Aerial Perspective

The illusion of distance is important in realistic landscape paintings. One of the ways to achieve this is with aerial perspective.

Cool Water

Cool Water

There are 3 parts to Aerial Perspective:

  • Detail
  • Tone
  • Color

Detail:  As things move further into the distance, less detail is visible. I always paint landscapes from back to front, getting more detail as I go.

Tone: I create a value stick using a paint stir stick that you can get for free at any hardware store. I use 5 values:

  1. white
  2. light gray (50% white, 50% gray)
  3. gray (50% black, 50% white)
  4. dark gray (50% gray, 50% black)
  5. black

I use only gray values (#3) in the far distance, middle values (#2, #3, #4) in the middle of the painting and all values for items vary close up.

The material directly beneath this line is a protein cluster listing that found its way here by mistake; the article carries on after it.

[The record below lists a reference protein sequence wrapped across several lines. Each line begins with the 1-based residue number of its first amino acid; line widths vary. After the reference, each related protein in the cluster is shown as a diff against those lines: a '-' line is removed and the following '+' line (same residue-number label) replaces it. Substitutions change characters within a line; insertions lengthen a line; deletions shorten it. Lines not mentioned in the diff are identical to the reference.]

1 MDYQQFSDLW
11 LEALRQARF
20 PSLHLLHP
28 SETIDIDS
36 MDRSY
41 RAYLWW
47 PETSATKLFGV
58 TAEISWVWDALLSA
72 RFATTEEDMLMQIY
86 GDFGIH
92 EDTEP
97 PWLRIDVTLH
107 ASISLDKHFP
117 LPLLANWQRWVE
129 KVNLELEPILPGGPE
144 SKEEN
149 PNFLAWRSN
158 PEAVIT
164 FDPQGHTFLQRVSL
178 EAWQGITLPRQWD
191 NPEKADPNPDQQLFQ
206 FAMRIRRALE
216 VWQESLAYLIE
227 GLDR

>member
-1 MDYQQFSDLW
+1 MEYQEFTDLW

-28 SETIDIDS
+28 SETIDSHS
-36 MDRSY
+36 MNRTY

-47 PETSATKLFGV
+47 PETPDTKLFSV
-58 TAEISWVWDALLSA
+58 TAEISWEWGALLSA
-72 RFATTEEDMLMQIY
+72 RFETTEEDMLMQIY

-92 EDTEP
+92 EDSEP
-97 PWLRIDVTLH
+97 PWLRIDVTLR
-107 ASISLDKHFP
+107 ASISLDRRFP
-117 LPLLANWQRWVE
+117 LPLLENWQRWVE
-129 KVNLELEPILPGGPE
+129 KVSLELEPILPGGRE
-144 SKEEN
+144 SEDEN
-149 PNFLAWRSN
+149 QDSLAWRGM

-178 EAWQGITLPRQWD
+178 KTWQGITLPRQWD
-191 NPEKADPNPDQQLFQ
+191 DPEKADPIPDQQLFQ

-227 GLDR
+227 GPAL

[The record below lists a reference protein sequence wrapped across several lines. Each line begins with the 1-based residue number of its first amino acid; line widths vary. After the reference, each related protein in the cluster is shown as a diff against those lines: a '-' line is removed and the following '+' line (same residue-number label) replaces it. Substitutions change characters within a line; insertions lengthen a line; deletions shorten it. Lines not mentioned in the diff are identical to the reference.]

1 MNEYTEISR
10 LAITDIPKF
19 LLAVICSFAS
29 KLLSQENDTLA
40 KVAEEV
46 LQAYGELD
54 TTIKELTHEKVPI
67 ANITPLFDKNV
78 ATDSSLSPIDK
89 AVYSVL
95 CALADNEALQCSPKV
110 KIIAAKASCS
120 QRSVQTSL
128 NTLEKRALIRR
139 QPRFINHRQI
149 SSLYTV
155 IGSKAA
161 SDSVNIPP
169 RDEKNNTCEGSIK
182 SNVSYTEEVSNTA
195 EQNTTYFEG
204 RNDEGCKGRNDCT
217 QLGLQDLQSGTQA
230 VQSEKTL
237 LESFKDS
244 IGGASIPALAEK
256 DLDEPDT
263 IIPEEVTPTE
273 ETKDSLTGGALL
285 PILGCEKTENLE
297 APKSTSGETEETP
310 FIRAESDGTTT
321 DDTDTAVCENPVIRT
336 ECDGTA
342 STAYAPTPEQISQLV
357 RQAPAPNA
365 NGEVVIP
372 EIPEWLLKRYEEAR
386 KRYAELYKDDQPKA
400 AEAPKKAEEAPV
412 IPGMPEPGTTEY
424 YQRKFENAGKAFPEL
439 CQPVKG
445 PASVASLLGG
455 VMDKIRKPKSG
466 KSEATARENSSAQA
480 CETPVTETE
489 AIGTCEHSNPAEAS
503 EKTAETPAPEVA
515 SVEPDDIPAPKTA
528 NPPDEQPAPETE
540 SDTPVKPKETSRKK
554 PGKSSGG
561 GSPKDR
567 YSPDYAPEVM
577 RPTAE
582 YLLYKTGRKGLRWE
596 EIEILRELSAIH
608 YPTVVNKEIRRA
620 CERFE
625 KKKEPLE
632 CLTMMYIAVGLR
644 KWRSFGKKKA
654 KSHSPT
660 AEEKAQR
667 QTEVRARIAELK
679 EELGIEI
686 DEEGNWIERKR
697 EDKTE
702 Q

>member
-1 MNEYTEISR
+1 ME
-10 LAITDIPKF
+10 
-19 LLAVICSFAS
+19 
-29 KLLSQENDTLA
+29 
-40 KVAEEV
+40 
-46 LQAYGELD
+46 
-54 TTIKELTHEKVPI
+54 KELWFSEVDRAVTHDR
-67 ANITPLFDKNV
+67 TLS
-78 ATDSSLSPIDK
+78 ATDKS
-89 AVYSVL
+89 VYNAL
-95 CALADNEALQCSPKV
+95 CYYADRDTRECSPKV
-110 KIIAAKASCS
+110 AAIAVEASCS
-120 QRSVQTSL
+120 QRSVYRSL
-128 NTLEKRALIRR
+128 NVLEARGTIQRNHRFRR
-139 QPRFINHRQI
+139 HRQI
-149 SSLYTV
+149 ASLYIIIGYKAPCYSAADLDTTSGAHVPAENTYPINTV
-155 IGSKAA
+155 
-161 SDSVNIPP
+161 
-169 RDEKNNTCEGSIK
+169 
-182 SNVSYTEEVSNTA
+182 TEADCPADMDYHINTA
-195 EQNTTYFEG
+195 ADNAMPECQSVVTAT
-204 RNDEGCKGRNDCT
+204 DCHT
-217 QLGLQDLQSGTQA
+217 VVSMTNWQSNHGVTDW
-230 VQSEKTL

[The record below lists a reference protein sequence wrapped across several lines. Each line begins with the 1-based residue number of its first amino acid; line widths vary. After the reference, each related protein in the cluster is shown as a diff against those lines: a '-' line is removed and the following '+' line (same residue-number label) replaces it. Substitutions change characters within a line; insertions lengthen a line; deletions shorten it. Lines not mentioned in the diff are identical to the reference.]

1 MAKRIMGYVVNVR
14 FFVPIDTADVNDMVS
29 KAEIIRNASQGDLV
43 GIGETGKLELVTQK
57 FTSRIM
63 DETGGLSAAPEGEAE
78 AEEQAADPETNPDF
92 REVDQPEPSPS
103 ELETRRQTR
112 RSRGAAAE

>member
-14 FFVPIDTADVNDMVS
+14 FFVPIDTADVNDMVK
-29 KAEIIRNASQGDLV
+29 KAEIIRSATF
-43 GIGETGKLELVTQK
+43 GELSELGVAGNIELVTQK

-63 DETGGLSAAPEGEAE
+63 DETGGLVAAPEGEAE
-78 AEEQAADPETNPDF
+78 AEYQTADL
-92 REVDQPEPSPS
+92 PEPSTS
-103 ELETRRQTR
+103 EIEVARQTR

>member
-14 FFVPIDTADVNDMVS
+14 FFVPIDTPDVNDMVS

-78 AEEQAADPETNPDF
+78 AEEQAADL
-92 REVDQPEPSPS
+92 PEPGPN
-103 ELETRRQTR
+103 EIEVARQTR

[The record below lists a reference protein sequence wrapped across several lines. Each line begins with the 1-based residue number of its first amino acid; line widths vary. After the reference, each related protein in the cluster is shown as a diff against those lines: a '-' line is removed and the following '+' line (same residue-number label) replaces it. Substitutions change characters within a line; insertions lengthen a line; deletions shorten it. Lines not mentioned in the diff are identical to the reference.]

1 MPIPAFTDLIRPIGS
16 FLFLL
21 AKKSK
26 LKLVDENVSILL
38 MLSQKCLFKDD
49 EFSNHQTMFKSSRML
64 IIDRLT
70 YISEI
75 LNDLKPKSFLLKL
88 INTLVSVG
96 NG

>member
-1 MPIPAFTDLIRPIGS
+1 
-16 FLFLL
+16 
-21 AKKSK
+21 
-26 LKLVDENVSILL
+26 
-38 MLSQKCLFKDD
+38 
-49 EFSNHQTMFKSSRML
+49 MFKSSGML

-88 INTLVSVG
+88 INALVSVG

Holding a tube paint color next to a value stick will help you determine its value (for instance ultramarine blue is about a #4 while hansa yellow is about a #2) You can then lighten or darken the tube color to achieve the desired value before you paint.

Color: Colors get more blue and less vibrant as you move into the distance. I achieve this affect by adding blue to the tube paint colors for distant objects and reserving bright reds and oranges for the foreground.

As with anything else in painting – practice is the key and don’t be afraid to make mistakes. Eventually aerial perspective will become second nature to you.

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